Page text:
Regulation of CD8+ T Cell Development by Thymus-Specific Proteasomes

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Science  01 Jun 2007:
Vol. 316, Issue 5829, pp. 1349-1353
DOI: 10.1126/science.1141915


Proteasomes are responsible for generating peptides presented by the class I major histocompatibility complex (MHC) molecules of the immune system. Here, we report the identification of a previously unrecognized catalytic subunit called β5t. β5t is expressed exclusively in cortical thymic epithelial cells, which are responsible for the positive selection of developing thymocytes. Although the chymotrypsin-like activity of proteasomes is considered to be important for the production of peptides with high affinities for MHC class I clefts, incorporation of β5t into proteasomes in place of β5 or β5i selectively reduces this activity. We also found that β5t-deficient mice displayed defective development of CD8+ T cells in the thymus. Our results suggest a key role for β5t in generating the MHC class I–restricted CD8+ T cell repertoire during thymic selection.

Proteasomes are multicatalytic proteinase complexes that are responsible for regulated proteolysis in eukaryotic cells and essential for the generation of antigenic peptides presented by major histocompatibility complex (MHC) class I molecules of the immune system in jawed vertebrates (1). Proteolysis is conducted by 20S proteasomes, which are large complexes composed of 28 subunits arranged as a cylinder in four heteroheptameric rings: α1-7, β1-7, β1-7, and α1-7. Among these, the three subunits called β1, β2, and β5 perform the catalytic function. In vertebrates, three additional β1i, β2i, and β5i subunits are induced by interferon (IFN)–γ and are preferentially incorporated into proteasomes. These immunoproteasomes produce antigenic peptides more efficiently than do constitutive proteasomes, and they play an important role in the elimination of virus-infected and tumor cells by CD8+ T cells (2).

During a search for proteasome-related genes in a genome database (, we found a previously unrecognized gene product with high homology to β subunits of 20S proteasomes. The gene encoding it is located adjacent to the gene for β5, and the gene product is encoded by a single exon in both human and mouse genomes (fig. S1A). Orthologous genes are found specifically in vertebrates, implying that this gene emerged synchronously with genes involved in adaptive immunity in evolution, as did the immunoproteasomes (2). The expression of this gene was biased toward the thymus in an expressed sequence tag database (UniGene Mm.32009). Multiple sequence alignments showed that its putative active-site threonine residue was preceded by a propeptide that ends with a glycine residue, a hallmark of active β subunits (36) (fig. S1B). The dendrogram and homologies among catalytic β subunits indicated its close relation with β5 and β5i (Fig. 1A and fig. S1C), and we therefore named this gene b5t, as a thymus-specific β5 family member. Northern blot analysis confirmed the exclusive transcription of β5t in the thymus (fig. S1D). Immunoblot analysis of various mouse organs, with the use of an antibody specific to β5t (anti-β5t), further confirmed that the expression was thymus-specific (Fig. 1B). In comparison, β5i was predominantly expressed in a broad range of immune tissues (including the thymus and spleen and to a lesser extent in lung and liver), and it further differed from the wide distribution of β5 (Fig. 1B).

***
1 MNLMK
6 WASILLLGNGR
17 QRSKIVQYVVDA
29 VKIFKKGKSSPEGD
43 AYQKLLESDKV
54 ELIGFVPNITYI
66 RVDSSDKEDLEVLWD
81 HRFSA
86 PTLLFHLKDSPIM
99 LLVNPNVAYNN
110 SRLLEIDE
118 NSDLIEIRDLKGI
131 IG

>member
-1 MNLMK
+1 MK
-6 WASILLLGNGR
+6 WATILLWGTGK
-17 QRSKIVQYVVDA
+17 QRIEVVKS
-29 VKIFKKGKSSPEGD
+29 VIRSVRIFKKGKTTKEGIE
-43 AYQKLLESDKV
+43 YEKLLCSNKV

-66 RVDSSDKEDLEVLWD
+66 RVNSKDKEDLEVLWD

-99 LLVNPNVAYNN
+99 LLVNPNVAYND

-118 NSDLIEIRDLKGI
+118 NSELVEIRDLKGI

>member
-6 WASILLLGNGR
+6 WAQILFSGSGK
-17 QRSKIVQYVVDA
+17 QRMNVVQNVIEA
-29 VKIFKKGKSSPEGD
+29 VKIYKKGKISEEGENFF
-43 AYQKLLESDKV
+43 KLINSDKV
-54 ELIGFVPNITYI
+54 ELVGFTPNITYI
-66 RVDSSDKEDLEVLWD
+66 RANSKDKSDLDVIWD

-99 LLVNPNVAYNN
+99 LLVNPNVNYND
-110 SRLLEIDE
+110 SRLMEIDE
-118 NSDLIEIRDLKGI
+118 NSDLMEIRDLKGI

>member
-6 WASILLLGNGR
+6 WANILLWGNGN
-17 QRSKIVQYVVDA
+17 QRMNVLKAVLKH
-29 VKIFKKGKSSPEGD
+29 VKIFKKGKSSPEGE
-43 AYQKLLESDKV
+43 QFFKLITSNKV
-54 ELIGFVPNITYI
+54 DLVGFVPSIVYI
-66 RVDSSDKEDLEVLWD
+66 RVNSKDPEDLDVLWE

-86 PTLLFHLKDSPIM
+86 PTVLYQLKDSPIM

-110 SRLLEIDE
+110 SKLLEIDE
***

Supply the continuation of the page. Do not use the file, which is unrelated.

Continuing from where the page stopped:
Fig. 1.

β5t is a catalytic proteasome subunit in the thymus. (A) Percentages of amino acid sequence identities (boxed in black) and similarities (white box) among primary structures of mouse catalytic subunits obtained with the BLAST2 program (28). (B) Immunoblot analysis of various tissues of 3-week-old mice with the indicated antibodies. (C) Extracts of mouse thymus were immunoprecipitated with anti-20S or anti-β5t, followed by immunoblotting with the indicated antibodies. IP, immunoprecipitation. (D) 2D-PAGE analysis of samples in (C) with Coomassie staining. 20S proteasomes of brain extracts represent constitutive proteasomes. All spots were identified by tandem mass spectrometry. One of the β5t spots (represented by arrows) overlaps with that of α6.